Declining horse supply, poor meet scheduling and sub-par post time coordination is a troubling trifecta.
by Dean Towers
Last evening, the Meadowlands carded 10 races, and at or near the same post times, tracks regional to the Meadowlands – Pocono Downs and Yonkers – raced 26 events.
Meanwhile, simulcast players (which make up about 90 per cent of customers) were trying to keep an eye on Mohawk’s 11 races, and Hoosier’s (an underrated racetrack in terms of field quality for bettors) 12. I’d be remiss not to mention the Ohio tracks evening cards, along with Vernon and Flamboro and Buffalo and….. well, you get the picture.
When we examine the frequency and scheduling of events in harness racing on any given Saturday, we might think the sport has too many horses. The fact is, it has too few.
As Darin Zoccali wrote in the Daily Racing Form several months ago, 2017’s estimated foal crop of 7,034 is projected to fall to 6,366 by 2020. That six-hundred or so horse loss might not seem like the end of the world, but when extrapolating the numbers in terms of overnight horses (to fill all these Saturday cards to generate betting dollars), it’s very troubling.
Zoccali contends, “In the year 2020 there will be 7,000 fewer standardbreds on the racetrack in North America than there were in 2015. The horses that will make up the overnight horse population (between ages four and nine) in 2020 will be numbered at just 6,500 on this entire continent, compared to 10,582 in 2015.”
It feels like the sport is stuffing a square peg into a round hole. Something doesn’t compute, and it’s costing this business, in my view, millions of dollars now and perhaps many millions over the next decade.
What’s the solution? I believe there are a couple of strategies that can be explored.
Meet scheduling and signal preference
Currently, harness racing meets are scheduled disparately and seemingly with little thought in terms of top-line revenue generation.
For example, in a 22-hour period Saturday and Sunday, Pocono and Chester will race 27 races and the near 200 horses will generate a very low handle per entry. This creates an industry-wide revenue issue, because these entries are being used sub-optimally.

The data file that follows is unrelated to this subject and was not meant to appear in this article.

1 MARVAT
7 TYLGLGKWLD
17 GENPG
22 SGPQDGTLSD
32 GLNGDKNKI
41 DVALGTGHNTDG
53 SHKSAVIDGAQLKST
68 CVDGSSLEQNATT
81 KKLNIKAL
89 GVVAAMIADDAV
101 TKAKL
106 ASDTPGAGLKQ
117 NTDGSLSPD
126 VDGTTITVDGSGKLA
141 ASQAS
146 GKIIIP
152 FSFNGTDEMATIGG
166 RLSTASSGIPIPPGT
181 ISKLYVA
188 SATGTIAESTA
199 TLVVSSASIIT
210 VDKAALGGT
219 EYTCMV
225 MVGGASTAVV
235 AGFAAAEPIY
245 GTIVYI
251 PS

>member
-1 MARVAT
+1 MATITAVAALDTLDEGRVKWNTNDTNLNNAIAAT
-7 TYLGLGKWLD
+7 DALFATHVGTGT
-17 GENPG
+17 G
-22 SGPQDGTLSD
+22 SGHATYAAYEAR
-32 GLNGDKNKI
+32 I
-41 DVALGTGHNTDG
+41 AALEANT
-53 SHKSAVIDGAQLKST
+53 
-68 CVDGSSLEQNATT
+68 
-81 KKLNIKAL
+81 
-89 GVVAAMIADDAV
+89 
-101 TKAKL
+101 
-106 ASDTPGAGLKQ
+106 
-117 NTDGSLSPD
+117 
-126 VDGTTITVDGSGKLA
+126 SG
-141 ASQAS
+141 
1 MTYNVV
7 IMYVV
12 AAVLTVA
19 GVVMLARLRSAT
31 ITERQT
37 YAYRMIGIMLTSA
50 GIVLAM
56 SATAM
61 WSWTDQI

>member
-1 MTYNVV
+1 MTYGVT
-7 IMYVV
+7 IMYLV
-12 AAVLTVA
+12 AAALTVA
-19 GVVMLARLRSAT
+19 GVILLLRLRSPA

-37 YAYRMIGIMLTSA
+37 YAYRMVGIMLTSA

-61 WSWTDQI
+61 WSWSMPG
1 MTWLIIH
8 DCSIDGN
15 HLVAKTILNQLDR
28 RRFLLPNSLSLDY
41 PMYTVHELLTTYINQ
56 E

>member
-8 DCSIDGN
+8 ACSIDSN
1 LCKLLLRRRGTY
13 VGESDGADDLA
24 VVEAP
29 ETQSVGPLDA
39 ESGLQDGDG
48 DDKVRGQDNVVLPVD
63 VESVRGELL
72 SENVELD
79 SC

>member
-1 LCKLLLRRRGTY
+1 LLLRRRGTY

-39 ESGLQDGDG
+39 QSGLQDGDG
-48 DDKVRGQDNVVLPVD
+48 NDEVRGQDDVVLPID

If even 30 of those horses were available for the high handle Meadowlands card – where purse dollars generated per entry is the highest in the sport – the “business” makes more money.
The National Football League works diligently to schedule games so they bring in the most revenue; it’s why we often watch a national game between the very popular Cowboys and Steelers. Harness racing continues to want to show the Jets versus the Bears in prime time. In my view, unless this is addressed, and as overnight horses become more and more of a hot commodity, the industry will be leaving more money on the table than they already are.
The sport has never scheduled their meets with revenue as a key performance indicator. Harness racing needs to find a way to give the top handle tracks scheduling preference so they can deliver the best fields and bring in the most money.
Now that scheduling has improved, schedule the races better
This past week, former NYRA CEO Charles Hayward wrote about a commissioned McKinsey & Co. report which concluded better off time scheduling would increase yearly handles by $400 million. Assuming that top-line number is correct, and using a back of the napkin revenue calculation, that implies a revenue increase of close to $100 million.
In the sport of harness racing I think we’d agree that the scheduling of post times is a mess; President Trump would probably tweet that the published off times are “fake news”, and in this case there’d be no argument. We’ve all seen scheduled post times be off by close to an hour by a card’s conclusion at some tracks, and it defies belief.
Harness racing – with handles only about one-fifth that of the runners – would not see $100 million dollars from a scheduling plan, but perhaps a $15-$20 million yearly bump is doable.
Jim Gagliano, president of the Jockey Club, has been working on, and implementing a plan for thoroughbred racing to achieve optimal scheduling. Harness racing should be, through a detailed business plan, doing the same thing.
In the end, I believe with falling foal crops and a troubling lack of overnight horse supply, harness racing’s revenue problems are not going away. In 2018, every dollar matters, and with less than optimal meet and post time scheduling the sport is leaving millions of them on the table.
The new paradigm detailed above might be uncomfortable for some, but the old rules don’t apply anymore. The math just doesn’t work.